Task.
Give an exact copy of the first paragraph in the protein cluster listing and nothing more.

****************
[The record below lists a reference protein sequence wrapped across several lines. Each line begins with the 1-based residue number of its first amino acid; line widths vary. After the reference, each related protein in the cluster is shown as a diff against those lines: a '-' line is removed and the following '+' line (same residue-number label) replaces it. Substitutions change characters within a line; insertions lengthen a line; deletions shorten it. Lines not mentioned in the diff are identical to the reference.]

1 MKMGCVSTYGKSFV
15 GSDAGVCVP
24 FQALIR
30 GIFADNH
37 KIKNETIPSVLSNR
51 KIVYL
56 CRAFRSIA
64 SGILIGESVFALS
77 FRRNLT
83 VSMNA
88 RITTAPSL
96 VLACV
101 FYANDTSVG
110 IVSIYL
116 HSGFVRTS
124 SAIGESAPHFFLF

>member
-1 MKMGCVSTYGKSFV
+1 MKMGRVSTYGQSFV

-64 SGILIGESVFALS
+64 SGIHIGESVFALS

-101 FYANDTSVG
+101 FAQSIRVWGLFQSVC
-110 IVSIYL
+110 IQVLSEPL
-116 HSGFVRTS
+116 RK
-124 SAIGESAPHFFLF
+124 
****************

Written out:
[The record below lists a reference protein sequence wrapped across several lines. Each line begins with the 1-based residue number of its first amino acid; line widths vary. After the reference, each related protein in the cluster is shown as a diff against those lines: a '-' line is removed and the following '+' line (same residue-number label) replaces it. Substitutions change characters within a line; insertions lengthen a line; deletions shorten it. Lines not mentioned in the diff are identical to the reference.]